15-Year-Old Girl Hires CEO to Run Her Successful Nanny Agency While She Attends High-School

15-year-old New Yorker Noa Mintz is one of the youngest people in the world to own a successful start-up. The teen entrepreneur is the founder of ‘Nannies by Noa’, a popular baby sitting agency that she started after a number of bad personal experiences with babysitters, but because she is still in school she needed someone to handle business for her. So she just hired a CEO.

Although Mintz agency was doing well, she simply couldn’t find time to handle the ‘excruciating hours’ and ‘hundreds of emails’ along with homework. So she decided to delegate the responsibility of running the business, and her decision has paid off. The agency now serves almost 200 clients in the tri-state area, providing them with baby sitters as well as full-time nannies.

It all started three years ago, when Mintz, a sixth-grader, spent the first half of her summer vacation interning at a nonprofit. Subsequently, she spent the second half brainstorming for her nanny agency. It stemmed from the fact that Mintz, the eldest of four, always found flaws with her own babysitters. She realized that there must be a better way of pairing families with the right caregivers. “For what you’re paying, your kids should be more stimulated,” she explained. “At seven, I would tell my mom, ‘You need to get more bang for your buck.’ It would drive me insane.” So Mintz accepted a challenge from her mother to find a better babysitter for their family, and succeeded. Soon, she started helping out her mother’s friends too.


Photo: Noa Mintz/Facebook

“I found it fun to get to know a family and their needs – and find a babysitter who matched that,” she explained. “I really had no expectations, but I figured I’d try.” She started by hiring caregivers in her own circle and then expanded to college-career websites. In order to make sure that she got the right nannies, she designed a thorough review process – a resume, a personal interview with a trained nanny, and a reference and background check.

In July of last year, Mintz hired Allison Johnson to oversee day-to-day business operations, while she attended her freshman year of high school. Johnson, 26, works out of a rented office in Midtown Manhattan. Mintz said that she had to make the decision to hire Johnson because putting in 40 hours a week while juggling school work was getting too difficult. “I’m not an A+ student,” she explained. “I have definitely struggled with school. Having this business, I realized that book smart isn’t the same as entrepreneurial smart. I’ve tried to channel the business to give me more confidence in school.”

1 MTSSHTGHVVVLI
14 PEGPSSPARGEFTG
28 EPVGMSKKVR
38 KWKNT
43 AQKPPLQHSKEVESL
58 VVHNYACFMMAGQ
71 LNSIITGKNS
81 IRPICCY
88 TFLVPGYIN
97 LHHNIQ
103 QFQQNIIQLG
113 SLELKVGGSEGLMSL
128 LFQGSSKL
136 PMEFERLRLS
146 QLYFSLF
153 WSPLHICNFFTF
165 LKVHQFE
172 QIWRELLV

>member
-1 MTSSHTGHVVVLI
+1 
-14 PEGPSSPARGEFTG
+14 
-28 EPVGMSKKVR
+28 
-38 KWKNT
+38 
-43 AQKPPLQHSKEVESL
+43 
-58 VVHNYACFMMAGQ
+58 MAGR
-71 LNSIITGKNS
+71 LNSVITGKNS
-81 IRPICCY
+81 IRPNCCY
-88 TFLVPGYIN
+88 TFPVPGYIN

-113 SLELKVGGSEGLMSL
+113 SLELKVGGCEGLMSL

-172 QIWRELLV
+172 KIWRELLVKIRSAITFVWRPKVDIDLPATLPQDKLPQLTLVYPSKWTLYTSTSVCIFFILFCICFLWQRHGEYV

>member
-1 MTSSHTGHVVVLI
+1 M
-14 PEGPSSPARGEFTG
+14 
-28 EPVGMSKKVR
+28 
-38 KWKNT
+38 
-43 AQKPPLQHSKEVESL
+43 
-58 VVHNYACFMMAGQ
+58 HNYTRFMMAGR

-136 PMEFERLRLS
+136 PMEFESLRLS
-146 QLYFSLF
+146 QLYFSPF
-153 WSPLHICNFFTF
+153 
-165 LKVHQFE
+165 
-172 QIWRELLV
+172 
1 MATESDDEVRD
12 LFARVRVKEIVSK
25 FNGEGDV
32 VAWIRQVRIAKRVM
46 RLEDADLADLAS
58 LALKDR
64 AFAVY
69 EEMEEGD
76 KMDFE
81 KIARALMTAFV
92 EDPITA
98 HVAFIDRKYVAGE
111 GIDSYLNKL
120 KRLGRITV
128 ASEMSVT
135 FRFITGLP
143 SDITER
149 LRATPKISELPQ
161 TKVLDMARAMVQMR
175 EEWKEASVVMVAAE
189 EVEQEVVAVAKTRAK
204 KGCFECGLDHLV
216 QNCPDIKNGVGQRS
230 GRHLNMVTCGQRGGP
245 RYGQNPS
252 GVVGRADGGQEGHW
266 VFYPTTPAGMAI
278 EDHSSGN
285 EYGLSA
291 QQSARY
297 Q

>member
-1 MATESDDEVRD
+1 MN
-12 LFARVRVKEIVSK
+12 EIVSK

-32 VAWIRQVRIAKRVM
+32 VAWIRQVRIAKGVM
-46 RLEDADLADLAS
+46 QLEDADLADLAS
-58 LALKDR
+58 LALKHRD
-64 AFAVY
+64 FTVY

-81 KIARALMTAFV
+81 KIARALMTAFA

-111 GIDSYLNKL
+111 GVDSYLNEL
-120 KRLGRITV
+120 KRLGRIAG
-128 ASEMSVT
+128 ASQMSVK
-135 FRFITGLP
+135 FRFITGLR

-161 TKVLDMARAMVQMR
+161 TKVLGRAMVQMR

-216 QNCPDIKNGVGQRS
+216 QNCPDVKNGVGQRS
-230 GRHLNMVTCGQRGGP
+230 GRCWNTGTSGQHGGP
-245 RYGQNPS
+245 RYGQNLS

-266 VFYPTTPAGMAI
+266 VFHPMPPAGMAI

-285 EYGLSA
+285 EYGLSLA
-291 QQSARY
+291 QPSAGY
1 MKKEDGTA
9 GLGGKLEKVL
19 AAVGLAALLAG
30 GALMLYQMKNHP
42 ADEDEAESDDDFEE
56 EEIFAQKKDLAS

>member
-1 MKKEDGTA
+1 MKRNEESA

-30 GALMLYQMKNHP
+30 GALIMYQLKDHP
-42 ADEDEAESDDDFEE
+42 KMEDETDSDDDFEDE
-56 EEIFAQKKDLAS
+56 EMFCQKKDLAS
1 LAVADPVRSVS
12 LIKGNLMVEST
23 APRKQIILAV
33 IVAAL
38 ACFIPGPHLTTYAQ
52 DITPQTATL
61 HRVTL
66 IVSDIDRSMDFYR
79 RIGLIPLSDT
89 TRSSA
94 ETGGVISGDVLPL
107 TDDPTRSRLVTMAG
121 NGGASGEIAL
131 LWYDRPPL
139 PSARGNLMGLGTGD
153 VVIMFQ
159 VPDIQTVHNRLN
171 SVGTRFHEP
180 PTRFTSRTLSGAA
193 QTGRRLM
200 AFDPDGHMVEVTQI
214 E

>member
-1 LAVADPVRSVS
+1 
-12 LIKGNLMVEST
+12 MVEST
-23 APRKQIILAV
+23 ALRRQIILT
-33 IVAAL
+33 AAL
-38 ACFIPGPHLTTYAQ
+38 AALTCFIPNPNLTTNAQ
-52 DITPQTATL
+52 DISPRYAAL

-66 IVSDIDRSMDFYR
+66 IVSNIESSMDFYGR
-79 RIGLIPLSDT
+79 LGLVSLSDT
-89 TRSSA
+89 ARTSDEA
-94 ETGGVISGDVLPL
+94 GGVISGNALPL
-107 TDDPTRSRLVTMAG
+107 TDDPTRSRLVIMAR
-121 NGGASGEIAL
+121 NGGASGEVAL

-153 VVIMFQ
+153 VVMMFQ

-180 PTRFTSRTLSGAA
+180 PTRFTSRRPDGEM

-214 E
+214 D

Photo: video caption

“While stepping down was necessary with the beginning of high school, of course it has been difficult to hand over lots of my work to someone else,” Mintz had written in an email to a college entrepreneur, seeking advice. She has also leaned on her father for a bit of advice. He runs a private equity firm, so he has been able to help with front money for legal fees. But he says he expects a full ‘return on investment’, just as any other business venture.

In the past one year, Mintz’s business has almost tripled. She initially used to charge $100 to $200 per match, because she wanted to earn the trust of her clients. “I wasn’t charging enough. Even clients would say, ‘You realize you should be charging way, way more,’” she said. But now that the business model has been revamped, the rates are on par with the industry – 15 percent of the nanny’s first year gross salary. That’s a lot of money in New York City!


Photo: Nannies by Noa

Nannies love using her service too, even the more experienced ones. “Noa interviewed me on the phone. I had no idea she was a kid,” said 37-year-old Dahlia Weinstein, a 10-year nanny veteran. “I was intimidated – she’s so well spoken.”

Mintz’s parents said they aren’t shocked by her success – she had displayed a talent for business at a much younger age, when she would organize art classes for her siblings and coordinate party planning. “I got her a subscription to Entrepreneur, but she also reads Seventeen,” said Mintz’s mother Meredith Berkman. “I wanted her to go for it, as long as she’s doing all of her schoolwork.”


Although Nannies by Noa makes a decent amount of money, Mintz isn’t taking any for herself right now. Instead, she prefers to invest everything back into the business. And that’s incredibly mature for a 15-year-old. “I feel that there are always opportunities for growth and marketing, which comes at a price,” she said. “Eventually I may take out a small salary, but not at this point.”

Mintz has experienced success at a really young age, but she says she has no plans to let it go to her head. She has ideas for other businesses that she wants to pursue after school. “First I need to finish high school, and then perhaps I’ll launch another company. We will see.”

Sources: CNN Money, TODAY

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